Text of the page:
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Song of the Fisherman

From The Topeka State Journal, March 18, 1915. By E. B. Widger.

There’s a sound that rings in my ears today
    And echoes in vague refrain;
The ripple of water o’er smooth-washed clay
Where the wall-eyed pike and the black bass play,
That makes me yearn in a quiet way
    For the old home haunts again.

    Back to the old home haunts again,
        Back where the clear lake lies,
    Back through the wood where the blackbirds brood,
        Back to my rod and flies.

I wish I could paddle my boat today
    Through water-logged grass and reeds
Where the muskrat swims and the cattails sway
And the air is cool and the mist is gray
And the ripples dance in the same old way
    Under the tangled weeds.

    Back on the old oak log again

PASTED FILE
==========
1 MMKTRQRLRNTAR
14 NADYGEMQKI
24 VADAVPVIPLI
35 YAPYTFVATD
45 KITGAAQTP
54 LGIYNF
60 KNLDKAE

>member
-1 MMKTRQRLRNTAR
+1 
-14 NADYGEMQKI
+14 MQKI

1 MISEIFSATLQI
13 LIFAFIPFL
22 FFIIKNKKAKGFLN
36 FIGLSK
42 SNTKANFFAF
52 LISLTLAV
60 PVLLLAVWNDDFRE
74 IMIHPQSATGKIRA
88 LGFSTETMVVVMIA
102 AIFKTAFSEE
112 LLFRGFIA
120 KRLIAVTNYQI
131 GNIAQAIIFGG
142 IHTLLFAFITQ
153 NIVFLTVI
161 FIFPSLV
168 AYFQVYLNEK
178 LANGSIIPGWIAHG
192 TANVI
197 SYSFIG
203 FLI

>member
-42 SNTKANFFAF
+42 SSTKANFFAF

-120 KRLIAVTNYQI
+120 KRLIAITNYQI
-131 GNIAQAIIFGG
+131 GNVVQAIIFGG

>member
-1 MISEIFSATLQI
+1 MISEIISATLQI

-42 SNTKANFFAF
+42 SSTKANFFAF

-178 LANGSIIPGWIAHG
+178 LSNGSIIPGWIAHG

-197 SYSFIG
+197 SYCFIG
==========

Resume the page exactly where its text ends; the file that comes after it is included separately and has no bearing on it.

Back by the crystal brook,
    Back to the bait and the silent wait,
        Back to my line and hook.

I wish I could wade by the water’s edge
    Where the falling leaves drift by,
Just to see in the shadow of the ledge
Where dark forms glide like a woodman’s wedge
Through drifted piles of dark marsh sedge,
    And hear the bittern cry.

    Back where the tadpoles shift and shirk,
        Back where bullfrogs sob,
    Back just to float in my leaky boat,
        Back to my dripping bob.

Oh, it’s just like this on each rainy day;
    Always the same old pain
That struggles and pulls in the same old way
To take me off for a little stay
By the water’s edge in the sticky clay,
    To the fish in the falling rain.

    Back to my long, black rubber boots,
        Back to my old patched coat,
    Back to my rod and breath of God,
        Home, and my leaky boat.

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